Compared to the more nutritious, cheaper and easily obtainable alternatives, rice has taken the center stage in today's commodity markets, even temporarily dislodging petroleum as the hottest issue. Despite rice shortage being largely imaginary up to this point, the speculative world has started to adversely react. Its world market price rose by more than 50% within a month and is threatening to increase further within the coming days.
To increase domestic supply, the Philippine government is thinking of increasing farm subsidies for rice farmers as well as the consumers by buying farm produce at higher prices for distribution at heavily subsidized prices. At least temporarily, it is also considering the issuance of cash stubs to the poorest families.
With such moves, the Philippine government can be expected to let go of a sizable portion of precious currency that will most probably lead to more foreign loans, delay in repayment of existing ones and push back its dream of a balanced annual budget.
All of that for a commodity more important for its traditional and psychological values than actual nutritional content. Yes, people can actually live and even be healthier without rice.
With the government seeming to be bent on continuously subsidizing rice, its price in the futures market will continue to increase and cause severe strains in the country's foreign currency reserves. That will lead to an increase in the local dollar rates which will further be worsened by increases in the price of crude oil that the Philippines buy using the US dollar.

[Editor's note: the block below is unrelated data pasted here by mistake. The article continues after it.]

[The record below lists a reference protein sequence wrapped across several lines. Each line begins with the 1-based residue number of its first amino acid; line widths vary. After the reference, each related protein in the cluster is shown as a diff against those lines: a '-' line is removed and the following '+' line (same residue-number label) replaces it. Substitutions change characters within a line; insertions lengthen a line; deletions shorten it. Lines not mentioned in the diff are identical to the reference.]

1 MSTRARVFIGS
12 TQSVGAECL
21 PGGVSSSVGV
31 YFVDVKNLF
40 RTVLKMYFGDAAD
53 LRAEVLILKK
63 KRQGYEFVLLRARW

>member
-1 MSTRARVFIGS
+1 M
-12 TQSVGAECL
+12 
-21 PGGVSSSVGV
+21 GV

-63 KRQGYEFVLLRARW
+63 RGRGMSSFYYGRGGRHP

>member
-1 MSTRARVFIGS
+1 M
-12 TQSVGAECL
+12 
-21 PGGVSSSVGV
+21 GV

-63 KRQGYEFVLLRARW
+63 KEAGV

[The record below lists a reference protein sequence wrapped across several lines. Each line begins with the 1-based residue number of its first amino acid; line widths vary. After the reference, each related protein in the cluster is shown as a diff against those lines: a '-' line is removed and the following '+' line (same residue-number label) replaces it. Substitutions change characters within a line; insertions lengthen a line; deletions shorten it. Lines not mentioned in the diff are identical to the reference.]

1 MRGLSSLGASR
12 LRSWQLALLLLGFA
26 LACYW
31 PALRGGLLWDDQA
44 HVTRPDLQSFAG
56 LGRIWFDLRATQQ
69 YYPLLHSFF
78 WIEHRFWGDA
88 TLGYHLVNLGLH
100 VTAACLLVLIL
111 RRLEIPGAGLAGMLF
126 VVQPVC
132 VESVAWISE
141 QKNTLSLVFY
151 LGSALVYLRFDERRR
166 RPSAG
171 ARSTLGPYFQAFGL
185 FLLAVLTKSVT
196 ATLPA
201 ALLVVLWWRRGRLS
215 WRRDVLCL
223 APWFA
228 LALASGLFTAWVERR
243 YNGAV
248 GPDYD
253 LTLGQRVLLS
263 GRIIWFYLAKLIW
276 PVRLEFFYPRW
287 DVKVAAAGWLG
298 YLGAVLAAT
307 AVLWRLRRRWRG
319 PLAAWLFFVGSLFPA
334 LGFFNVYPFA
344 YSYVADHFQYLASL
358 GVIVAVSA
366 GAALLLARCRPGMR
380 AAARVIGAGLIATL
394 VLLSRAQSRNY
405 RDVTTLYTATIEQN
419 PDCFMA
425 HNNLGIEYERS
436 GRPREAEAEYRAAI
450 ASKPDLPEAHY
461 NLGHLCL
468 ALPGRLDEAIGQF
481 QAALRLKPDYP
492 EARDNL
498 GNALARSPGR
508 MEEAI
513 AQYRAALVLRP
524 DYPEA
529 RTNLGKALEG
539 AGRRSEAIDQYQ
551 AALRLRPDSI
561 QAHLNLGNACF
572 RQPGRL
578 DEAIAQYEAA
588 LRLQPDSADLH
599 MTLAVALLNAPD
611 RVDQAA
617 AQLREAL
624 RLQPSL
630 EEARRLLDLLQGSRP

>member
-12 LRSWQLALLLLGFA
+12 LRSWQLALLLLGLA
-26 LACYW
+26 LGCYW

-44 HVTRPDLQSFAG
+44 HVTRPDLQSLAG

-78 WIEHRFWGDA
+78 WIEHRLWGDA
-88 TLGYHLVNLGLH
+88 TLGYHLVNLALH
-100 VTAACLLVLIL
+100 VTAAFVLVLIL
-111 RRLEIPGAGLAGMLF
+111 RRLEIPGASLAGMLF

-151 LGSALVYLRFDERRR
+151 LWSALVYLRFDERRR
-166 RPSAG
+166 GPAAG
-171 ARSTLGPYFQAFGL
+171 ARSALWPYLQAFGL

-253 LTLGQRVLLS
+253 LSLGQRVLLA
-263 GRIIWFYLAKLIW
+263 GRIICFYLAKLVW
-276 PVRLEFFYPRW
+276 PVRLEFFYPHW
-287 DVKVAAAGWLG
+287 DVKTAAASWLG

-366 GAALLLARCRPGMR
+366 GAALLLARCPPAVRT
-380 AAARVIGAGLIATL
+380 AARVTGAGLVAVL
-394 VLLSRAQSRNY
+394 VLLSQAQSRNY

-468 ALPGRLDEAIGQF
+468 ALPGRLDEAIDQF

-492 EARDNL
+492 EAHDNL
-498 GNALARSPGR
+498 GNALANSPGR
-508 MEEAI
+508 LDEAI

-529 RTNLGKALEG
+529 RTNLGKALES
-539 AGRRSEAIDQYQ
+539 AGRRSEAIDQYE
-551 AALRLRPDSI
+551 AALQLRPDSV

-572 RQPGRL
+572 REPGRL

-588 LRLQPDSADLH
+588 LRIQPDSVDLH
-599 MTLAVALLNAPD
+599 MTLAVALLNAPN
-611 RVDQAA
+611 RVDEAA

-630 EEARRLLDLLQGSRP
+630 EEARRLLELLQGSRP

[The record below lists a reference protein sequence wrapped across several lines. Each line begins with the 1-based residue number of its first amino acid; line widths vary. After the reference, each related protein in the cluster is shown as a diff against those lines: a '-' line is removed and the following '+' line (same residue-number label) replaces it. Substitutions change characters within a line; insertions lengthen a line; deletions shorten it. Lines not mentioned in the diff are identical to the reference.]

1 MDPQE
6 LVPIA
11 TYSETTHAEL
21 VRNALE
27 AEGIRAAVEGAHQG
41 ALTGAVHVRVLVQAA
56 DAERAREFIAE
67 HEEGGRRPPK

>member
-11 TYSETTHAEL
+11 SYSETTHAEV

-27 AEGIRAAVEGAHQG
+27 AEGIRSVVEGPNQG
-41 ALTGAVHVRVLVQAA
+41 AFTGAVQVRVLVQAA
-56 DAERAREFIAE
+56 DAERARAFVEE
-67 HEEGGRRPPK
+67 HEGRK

At this point, government subsidized NFA rice is now getting huge attention and has resulted to long queues of buyers, suspected massive hoarding, intensified smuggling and a loud public outcry. To better manage the distribution of rice, the Philippine government will be issuing rice cards to be used by people whenever they buy the commodity. Such a move intended to prevent hoarding has resurrected problems that were previously associated only with government elections- the issuance of cards to people that were long dead and to those that, in reality, do not exist.
In addition, the national government is also dead set to the removal of NFA rice outlets from public markets to prevent traders from repacking and selling it as part of the more expensive varieties. Though seemingly sound, such move will most probably give birth to corruption by people managing the issuance of the cards as well as syndicates that will divert stocks from government distribution centers to private warehouses. The hijacked inventory will be repacked and sold in public markets at high prices.
One also need not think hard to determine that having only a few distribution centers that will cater to majority of the country's 15 million families will lead to longer queues and an explosive atmosphere. Should the government do that, the country will simply be duplicating Haiti's food riots that brought down the national government.